Reply
  4. Jim Duncan November 24, 2008 at 11:48

    BB –

    Thanks for the comment, as always.

    I think that the median price is due to an anomaly or a huge estate or two selling in October.

    But you’re right – waiting it out isn’t a reasonable option. Aggressively pricing against the market is the only way to attack this market.

    Reply
  5. jason November 24, 2008 at 12:56

    Perhaps Bubble Blog is right, that it’s a matter of seller psychology. Or Jim could have it with the estate sales.
    Here’s my hypothesis: The timing is uncanny in relation to the decline in the jumbo mortgage market. I thought that maybe since jumbo mortgages became harder to come by after the September/October credit meltdown that the jumbo housing market would be lagging as a result. On my side of the transaction, I have observed first hand the difficulties in jumbo financing. It’s been obvious that the lack of jumbo money will affect the housing market, but the question has been how much. It occurred to me that the numbers might be showing us evidence of the impact.

    But maybe I’m just over analyzing.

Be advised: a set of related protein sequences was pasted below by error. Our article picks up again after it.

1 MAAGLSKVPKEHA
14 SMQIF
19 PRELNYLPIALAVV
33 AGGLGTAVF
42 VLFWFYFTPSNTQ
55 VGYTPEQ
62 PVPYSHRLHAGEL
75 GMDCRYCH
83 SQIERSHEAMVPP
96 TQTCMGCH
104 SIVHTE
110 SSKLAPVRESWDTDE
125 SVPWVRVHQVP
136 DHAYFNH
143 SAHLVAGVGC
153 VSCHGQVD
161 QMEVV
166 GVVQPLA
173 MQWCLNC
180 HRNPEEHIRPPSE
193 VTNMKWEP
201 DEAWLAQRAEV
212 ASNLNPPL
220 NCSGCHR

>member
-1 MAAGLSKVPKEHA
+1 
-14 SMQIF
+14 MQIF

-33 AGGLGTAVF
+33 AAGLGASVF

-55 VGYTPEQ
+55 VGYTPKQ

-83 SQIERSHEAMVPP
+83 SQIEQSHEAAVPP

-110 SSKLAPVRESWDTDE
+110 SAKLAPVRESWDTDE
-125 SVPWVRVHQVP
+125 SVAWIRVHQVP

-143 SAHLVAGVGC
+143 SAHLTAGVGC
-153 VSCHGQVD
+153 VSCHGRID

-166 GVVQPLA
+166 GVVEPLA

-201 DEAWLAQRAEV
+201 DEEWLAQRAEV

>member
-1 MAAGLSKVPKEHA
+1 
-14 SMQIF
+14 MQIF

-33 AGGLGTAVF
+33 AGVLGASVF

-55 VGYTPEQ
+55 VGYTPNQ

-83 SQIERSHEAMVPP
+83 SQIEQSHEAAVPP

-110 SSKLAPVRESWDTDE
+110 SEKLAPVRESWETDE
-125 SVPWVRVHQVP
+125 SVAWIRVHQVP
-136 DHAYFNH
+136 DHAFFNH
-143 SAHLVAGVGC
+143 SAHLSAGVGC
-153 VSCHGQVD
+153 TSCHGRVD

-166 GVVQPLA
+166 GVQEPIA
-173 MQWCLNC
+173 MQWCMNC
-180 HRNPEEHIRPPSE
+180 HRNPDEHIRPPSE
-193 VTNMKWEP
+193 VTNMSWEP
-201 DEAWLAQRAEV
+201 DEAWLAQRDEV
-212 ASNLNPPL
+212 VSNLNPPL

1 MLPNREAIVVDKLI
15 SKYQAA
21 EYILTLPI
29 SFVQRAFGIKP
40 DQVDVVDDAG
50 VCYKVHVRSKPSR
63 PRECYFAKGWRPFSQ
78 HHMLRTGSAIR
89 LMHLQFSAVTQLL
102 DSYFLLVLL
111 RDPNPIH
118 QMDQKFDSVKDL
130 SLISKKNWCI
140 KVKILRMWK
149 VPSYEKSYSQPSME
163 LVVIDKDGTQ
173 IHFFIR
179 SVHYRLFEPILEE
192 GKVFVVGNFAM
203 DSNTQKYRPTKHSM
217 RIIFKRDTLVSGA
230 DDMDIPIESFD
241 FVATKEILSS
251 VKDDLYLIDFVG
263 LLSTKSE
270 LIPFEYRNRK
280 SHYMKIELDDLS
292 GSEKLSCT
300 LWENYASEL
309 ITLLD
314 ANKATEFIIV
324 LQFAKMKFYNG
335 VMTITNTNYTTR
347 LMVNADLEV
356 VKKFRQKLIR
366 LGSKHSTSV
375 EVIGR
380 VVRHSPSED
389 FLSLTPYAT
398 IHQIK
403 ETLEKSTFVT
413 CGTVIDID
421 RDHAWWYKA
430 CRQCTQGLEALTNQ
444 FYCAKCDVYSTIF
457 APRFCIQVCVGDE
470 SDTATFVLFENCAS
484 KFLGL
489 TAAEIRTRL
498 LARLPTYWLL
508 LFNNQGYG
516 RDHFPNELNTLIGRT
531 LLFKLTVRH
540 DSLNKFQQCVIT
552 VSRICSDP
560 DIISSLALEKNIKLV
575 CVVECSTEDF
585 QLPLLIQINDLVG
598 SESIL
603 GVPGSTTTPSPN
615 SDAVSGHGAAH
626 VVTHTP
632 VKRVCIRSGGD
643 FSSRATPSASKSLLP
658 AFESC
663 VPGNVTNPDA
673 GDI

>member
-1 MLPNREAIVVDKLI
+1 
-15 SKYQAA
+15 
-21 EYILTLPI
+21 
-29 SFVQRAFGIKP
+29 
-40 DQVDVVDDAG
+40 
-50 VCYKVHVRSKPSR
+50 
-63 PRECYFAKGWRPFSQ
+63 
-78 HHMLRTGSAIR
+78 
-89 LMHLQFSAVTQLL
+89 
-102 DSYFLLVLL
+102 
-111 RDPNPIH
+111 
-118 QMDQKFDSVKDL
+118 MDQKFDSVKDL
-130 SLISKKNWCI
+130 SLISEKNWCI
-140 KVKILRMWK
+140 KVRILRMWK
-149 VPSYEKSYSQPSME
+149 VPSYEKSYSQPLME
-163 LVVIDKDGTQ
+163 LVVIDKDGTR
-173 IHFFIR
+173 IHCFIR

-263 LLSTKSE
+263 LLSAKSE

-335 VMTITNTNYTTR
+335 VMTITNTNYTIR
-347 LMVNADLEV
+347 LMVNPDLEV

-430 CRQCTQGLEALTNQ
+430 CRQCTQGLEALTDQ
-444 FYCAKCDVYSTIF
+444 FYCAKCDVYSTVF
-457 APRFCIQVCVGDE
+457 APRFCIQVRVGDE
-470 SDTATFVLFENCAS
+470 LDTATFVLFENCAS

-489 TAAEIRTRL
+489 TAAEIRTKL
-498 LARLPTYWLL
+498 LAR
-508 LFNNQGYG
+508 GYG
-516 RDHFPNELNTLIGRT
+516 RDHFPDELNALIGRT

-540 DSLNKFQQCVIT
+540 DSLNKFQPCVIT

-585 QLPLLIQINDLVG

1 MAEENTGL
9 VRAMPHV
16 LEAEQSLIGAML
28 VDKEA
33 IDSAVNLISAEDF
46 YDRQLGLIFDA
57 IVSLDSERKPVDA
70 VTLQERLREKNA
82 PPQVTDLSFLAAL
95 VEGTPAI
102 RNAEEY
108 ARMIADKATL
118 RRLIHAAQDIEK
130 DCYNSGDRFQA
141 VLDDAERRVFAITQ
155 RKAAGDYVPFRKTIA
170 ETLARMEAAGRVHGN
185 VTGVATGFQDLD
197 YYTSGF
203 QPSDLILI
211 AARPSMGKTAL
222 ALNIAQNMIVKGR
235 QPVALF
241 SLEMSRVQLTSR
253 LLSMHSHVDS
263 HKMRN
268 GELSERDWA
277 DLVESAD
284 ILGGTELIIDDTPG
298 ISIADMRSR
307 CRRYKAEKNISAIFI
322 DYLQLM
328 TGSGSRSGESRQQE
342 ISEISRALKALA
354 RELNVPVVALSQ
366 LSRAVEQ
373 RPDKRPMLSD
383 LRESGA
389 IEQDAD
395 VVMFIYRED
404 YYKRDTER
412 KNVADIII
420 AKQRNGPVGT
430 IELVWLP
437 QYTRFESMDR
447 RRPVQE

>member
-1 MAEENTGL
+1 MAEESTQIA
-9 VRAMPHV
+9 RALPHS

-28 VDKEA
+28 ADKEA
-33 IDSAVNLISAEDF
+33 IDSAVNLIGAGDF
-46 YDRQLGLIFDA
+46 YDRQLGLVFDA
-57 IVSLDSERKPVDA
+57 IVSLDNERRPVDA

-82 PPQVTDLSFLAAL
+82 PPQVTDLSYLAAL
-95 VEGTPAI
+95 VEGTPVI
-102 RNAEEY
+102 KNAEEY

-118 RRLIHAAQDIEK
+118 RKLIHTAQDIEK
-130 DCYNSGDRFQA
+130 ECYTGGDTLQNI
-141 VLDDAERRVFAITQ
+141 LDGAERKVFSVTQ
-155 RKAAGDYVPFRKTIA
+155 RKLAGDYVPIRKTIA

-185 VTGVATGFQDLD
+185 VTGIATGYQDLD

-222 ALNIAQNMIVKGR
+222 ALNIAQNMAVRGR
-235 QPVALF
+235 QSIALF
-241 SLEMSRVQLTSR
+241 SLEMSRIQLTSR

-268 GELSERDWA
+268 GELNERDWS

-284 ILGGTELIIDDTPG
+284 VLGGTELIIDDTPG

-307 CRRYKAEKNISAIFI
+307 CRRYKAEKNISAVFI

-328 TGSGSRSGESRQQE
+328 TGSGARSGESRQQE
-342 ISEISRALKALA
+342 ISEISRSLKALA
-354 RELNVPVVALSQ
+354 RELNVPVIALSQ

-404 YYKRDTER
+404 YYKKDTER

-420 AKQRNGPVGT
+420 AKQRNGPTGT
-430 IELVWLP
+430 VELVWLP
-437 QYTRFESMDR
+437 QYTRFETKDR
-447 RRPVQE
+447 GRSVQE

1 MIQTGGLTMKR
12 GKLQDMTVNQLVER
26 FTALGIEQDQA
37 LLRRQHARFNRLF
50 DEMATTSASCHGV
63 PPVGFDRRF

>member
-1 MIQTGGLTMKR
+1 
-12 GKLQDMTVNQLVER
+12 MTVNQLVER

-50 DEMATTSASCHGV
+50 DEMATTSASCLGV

Reply
  6. Scott R November 24, 2008 at 17:10

    Jim –

    queue Inigo Montoya – “I don’t think that word means what you think it means” – in re: penultimate – I do have to admit, it’s pretty funny irony.

    penultimate: next to last.

    I guess in some respects the MLS is the next-to-last place you’d find good data.

    /snark.

    I think the price numbers reflect that fact that the only deals moving are those where the buyer is pretty well heeled to begin with.

    Thanks for the analysis, as always!

    Reply
  7. Jim Duncan November 24, 2008 at 17:58

    Dammit. You mean people read my comments?

    Thanks, Scott and no – I meant ultimate/pinnacle/definition of accurate data, without which, drawing conclusions and advising clients well is that much more difficult.

    Thanks as always for stopping by.

    🙂

    Reply